Laying bare the minutiae of Harvard’s annual town budget is the fiscal equivalent of doing a full-body scan. Credit and thanks are due the Finance Committee volunteers who have signed up to do the work of ensuring its health, a job that requires the skills and sensitivity of a top-notch financial internist.
While this week’s budget story suggests that the financial state of the town is healthy—with a projected surplus of $75,000—anyone who has examined the budget narratives and spreadsheets of the town’s 18 departments and committees knows that this result, ephemeral as it may be, comes at a cost. The decree that departments and boards not increase spending in the coming year will be felt in reduced services and delayed projects. And for the town’s salaried and contract employees, flat spending means, for the moment, no cost of living increase, no increase in stipends, and no merit pay.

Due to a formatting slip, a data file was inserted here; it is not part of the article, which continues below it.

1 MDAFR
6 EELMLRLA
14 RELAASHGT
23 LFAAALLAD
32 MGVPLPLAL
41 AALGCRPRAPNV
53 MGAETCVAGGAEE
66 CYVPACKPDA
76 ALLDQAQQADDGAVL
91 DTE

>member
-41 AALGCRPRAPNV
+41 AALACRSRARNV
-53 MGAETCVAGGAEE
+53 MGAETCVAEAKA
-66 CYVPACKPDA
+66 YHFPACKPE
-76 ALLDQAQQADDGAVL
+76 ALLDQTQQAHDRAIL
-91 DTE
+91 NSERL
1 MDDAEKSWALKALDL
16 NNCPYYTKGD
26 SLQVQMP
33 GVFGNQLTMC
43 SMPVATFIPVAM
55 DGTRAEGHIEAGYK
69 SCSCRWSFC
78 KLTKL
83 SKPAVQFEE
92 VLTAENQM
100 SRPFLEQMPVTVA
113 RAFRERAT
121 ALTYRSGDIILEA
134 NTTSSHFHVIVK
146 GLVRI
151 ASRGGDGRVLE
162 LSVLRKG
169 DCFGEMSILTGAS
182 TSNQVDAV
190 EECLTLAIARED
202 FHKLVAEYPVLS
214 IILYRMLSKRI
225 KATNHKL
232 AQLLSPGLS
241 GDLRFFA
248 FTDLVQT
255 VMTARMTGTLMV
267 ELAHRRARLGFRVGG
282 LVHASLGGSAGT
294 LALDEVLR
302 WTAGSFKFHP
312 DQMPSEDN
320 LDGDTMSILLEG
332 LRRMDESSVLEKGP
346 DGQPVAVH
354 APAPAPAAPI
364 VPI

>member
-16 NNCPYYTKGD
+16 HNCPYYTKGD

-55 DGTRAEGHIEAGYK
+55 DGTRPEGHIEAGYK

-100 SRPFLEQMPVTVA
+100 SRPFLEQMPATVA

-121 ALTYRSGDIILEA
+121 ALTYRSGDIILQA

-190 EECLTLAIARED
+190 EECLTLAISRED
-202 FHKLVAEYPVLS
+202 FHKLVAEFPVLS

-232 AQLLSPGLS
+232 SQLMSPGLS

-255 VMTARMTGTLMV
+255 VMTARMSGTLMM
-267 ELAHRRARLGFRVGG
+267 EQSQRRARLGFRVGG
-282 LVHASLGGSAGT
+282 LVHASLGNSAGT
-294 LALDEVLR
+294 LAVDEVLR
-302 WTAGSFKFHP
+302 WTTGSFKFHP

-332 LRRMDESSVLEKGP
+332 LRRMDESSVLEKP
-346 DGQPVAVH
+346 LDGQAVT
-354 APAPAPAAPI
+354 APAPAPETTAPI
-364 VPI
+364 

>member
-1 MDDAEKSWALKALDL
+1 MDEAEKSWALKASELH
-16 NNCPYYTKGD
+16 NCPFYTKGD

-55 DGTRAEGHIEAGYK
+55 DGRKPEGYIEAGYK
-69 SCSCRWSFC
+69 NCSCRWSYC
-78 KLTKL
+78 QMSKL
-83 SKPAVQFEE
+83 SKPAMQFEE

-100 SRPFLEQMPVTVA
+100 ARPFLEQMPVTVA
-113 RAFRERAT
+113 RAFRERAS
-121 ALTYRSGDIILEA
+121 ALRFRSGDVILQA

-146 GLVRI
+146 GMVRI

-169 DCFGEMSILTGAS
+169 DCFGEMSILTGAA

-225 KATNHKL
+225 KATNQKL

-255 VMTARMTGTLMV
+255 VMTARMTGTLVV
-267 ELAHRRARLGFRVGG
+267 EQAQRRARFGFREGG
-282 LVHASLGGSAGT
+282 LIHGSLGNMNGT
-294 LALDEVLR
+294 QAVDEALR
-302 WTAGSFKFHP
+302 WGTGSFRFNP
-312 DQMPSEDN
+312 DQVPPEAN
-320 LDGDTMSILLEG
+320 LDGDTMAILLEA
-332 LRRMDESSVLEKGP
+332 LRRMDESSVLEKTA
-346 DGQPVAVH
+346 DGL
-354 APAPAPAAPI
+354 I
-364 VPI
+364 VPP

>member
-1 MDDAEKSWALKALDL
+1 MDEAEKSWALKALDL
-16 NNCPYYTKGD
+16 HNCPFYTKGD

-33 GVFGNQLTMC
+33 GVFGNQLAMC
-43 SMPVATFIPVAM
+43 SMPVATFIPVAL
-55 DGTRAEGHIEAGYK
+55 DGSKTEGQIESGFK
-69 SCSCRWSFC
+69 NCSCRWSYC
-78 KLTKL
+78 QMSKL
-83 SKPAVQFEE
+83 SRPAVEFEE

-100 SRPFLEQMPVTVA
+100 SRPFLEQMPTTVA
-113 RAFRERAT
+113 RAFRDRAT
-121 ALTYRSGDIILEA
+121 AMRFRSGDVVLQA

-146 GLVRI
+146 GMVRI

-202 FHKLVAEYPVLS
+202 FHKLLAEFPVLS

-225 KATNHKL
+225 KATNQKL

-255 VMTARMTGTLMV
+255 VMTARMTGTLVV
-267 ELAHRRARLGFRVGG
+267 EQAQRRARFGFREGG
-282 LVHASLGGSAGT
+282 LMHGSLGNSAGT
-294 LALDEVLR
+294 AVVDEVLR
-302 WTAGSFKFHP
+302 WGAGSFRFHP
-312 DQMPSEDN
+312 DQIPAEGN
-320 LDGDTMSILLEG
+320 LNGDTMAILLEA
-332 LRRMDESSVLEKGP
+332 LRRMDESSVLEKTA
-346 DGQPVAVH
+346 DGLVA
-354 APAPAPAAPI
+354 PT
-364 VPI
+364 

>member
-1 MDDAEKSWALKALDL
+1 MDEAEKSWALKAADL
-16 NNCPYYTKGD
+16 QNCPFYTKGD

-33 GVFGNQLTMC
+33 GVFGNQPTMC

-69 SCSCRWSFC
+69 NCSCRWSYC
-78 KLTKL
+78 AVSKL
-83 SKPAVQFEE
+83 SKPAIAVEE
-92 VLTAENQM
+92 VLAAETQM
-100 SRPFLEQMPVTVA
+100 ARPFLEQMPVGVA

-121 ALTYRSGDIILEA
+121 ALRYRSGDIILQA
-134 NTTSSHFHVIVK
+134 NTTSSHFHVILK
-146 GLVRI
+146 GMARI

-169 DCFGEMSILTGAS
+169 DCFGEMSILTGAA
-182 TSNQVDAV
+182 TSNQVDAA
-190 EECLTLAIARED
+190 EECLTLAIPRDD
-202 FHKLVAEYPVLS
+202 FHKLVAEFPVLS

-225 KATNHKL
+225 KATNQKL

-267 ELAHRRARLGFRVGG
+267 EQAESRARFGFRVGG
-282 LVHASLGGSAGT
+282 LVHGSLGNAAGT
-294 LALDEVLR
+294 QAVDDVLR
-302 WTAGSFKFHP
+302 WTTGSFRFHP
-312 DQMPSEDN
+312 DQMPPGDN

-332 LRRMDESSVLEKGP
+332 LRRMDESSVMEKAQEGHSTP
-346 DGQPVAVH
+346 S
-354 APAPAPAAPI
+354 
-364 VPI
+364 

As the Finance Committee begins its deliberations, we urge them to put people first, those who tend to our elderly, ensure our safety, teach our children, and provide the amenities that make Harvard special. They might begin by adding back those withheld COLAs and merit pay increases.